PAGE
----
a story lives forever
Register
Sign in
Form submission failed!

Stay signed in

Recover your password?
Register
Form submission failed!

Web of Stories Ltd would like to keep you informed about our products and services.

Please untick here if you DO NOT wish us to contact you about our products and services.

I have read and accepted the Terms & Conditions.

Please note: Your email and any private information provided at registration will not be passed on to other individuals or organisations without your specific approval.

Video URL

You must be registered to use this feature. Sign in or register.

Loading the player... If you can't see this video please get the Flash Player.

NEXT STORY

The light click jump cut leads to the invention of N-VIS-O

RELATED STORIES

'Mr. Z, why not let them go through the door?'
Walter Murch Film-maker
Comments (0) Please sign in or register to add comments

It was early on in the process of shooting Julia I noted that the actors which were Jane Fonda and Vanessa Redgrave would stop instantly the moment that Fred Zinnemann would say, 'cut.' And he would say 'cut' when they were about to go through a door. So in a... as soon as they hit the mid-point of the door, he would say 'cut', and they would stop as if they'd been yanked by a rope. And I thought this was peculiar because the people I had worked with, Francis [Ford Coppola] certainly, would allow the actor to go through the door, and then the door would close, and the camera would stay on the closed door running for about five seconds and then he would cut. Because who knows? Maybe we could use that extra little bit of footage somehow.

Finally, after a couple of weeks of shooting, I screwed up my courage and knocked on his trailer door, Fred Zinnemann, and I said, 'Mr. Z', because that's what he was called, 'I'm curious about why actors... why do you get actors to stop when you're going... when they're halfway through a door.' He said, 'What do you mean?' And I then explained, and he said, 'Yes, I do that because if I didn't do that then she would take my film, and recut it, and write new scenes on the other side of that closed door and when I went to see the film it would be a completely different film than the one I intended.' And I said, 'Who is she?' And his eyes got very narrow, and he said, 'Margaret Booth.'

Margaret Booth, who died only a few years ago [in 2002], was Louis Mayer's chief editor at MGM in the 1930s when Fred Zinnemann was a young man struggling to establish himself. And all of the young directors were terrified of her because if a film was in trouble or if Louis Mayer decided that a film was in trouble, she would be the guided missile that he would send into the editing room. Everyone else had to leave, and she would take over the film and things like this would happen. New scenes would be written, and the doors... the film would be changed around. And so, people like Fred learned that one defence against this was to cut in the camera, not to give this extra footage that would make these recuts possible. And it... it's just one of those things that goes to show how an early traumatic experience that you have informs your filmmaking. Even 40 years later with Fred Zinnemann having won however many Oscars, and being a world-famous director, still his technique in filmmaking was informed by this early experience that he had with Margaret Booth and people like her.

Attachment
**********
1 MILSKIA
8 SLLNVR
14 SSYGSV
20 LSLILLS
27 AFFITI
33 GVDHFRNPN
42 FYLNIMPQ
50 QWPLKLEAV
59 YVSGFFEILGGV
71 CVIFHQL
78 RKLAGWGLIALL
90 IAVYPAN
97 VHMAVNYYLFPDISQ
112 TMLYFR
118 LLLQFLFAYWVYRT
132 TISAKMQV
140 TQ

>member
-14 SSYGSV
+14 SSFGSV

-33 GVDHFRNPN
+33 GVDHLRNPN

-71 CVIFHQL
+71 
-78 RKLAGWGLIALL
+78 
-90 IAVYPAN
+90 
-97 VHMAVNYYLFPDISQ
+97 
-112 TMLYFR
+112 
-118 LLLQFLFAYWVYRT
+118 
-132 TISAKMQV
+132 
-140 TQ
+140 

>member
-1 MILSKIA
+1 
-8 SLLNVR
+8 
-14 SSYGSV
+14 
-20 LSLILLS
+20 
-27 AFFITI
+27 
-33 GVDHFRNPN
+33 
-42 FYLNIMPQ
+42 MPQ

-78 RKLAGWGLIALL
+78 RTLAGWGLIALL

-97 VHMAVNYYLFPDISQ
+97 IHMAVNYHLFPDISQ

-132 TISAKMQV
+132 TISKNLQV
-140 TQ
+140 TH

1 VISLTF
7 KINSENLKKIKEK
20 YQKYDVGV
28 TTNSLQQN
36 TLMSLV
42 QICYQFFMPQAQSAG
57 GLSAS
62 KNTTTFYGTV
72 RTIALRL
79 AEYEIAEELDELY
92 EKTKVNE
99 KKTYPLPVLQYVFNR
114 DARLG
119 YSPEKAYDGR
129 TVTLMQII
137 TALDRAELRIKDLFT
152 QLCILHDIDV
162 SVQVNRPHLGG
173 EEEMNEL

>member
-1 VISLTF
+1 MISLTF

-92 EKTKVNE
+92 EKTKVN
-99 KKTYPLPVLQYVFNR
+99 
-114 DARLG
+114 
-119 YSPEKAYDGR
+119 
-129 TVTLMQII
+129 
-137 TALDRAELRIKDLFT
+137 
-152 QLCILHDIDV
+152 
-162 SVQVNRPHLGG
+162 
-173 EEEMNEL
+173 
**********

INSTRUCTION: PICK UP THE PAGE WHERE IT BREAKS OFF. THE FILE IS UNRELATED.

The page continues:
Born in 1943 in New York City, Murch graduated from the University of Southern California's School of Cinema-Television. His career stretches back to 1969 and includes work on Apocalypse Now, The Godfather I, II, and III, American Graffiti, The Conversation, and The English Patient. He has been referred to as 'the most respected film editor and sound designer in modern cinema.' In a career that spans over 40 years, Murch is perhaps best known for his collaborations with Francis Ford Coppola, beginning in 1969 with The Rain People. After working with George Lucas on THX 1138 (1971), which he co-wrote, and American Graffiti (1973), Murch returned to Coppola in 1974 for The Conversation, resulting in his first Academy Award nomination. Murch's pioneering achievements were acknowledged by Coppola in his follow-up film, the 1979 Palme d'Or winner Apocalypse Now, for which Murch was granted, in what is seen as a film-history first, the screen credit 'Sound Designer.' Murch has been nominated for nine Academy Awards and has won three, for best sound on Apocalypse Now (for which he and his collaborators devised the now-standard 5.1 sound format), and achieving an unprecedented double when he won both Best Film Editing and Best Sound for his work on The English Patient. Murch’s contributions to film reconstruction include 2001's Apocalypse Now: Redux and the 1998 re-edit of Orson Welles's Touch of Evil. He is also the director and co-writer of Return to Oz (1985). In 1995, Murch published a book on film editing, In the Blink of an Eye: A Perspective on Film Editing, in which he urges editors to prioritise emotion.

Listeners: Christopher Sykes

Christopher Sykes is an independent documentary producer who has made a number of films about science and scientists for BBC TV, Channel Four, and PBS.

Tags: Fred Zinnemann, Julia, Francis Ford Coppola, Margaret Booth, Louis Mayer

Duration: 3 minutes, 29 seconds

Date story recorded: April 2016

Date story went live: 01 March 2017